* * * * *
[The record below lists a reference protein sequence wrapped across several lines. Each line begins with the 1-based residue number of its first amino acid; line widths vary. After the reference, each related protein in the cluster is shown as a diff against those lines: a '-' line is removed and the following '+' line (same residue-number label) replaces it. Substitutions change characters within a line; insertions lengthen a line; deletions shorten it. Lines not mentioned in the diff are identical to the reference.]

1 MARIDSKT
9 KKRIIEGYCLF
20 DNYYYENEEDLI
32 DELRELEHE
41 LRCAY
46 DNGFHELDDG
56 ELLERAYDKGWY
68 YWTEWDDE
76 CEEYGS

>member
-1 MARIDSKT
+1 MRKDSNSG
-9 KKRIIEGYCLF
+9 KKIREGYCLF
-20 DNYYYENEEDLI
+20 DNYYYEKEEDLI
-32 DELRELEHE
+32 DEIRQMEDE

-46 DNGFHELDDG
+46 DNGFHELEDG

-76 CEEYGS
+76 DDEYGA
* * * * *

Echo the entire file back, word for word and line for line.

[The record below lists a reference protein sequence wrapped across several lines. Each line begins with the 1-based residue number of its first amino acid; line widths vary. After the reference, each related protein in the cluster is shown as a diff against those lines: a '-' line is removed and the following '+' line (same residue-number label) replaces it. Substitutions change characters within a line; insertions lengthen a line; deletions shorten it. Lines not mentioned in the diff are identical to the reference.]

1 MARIDSKT
9 KKRIIEGYCLF
20 DNYYYENEEDLI
32 DELRELEHE
41 LRCAY
46 DNGFHELDDG
56 ELLERAYDKGWY
68 YWTEWDDE
76 CEEYGS

>member
-1 MARIDSKT
+1 MRKDSNSG
-9 KKRIIEGYCLF
+9 KKIREGYCLF
-20 DNYYYENEEDLI
+20 DNYYYEKEEDLI
-32 DELRELEHE
+32 DEIRQMEDE

-46 DNGFHELDDG
+46 DNGFHELEDG

-76 CEEYGS
+76 DDEYGA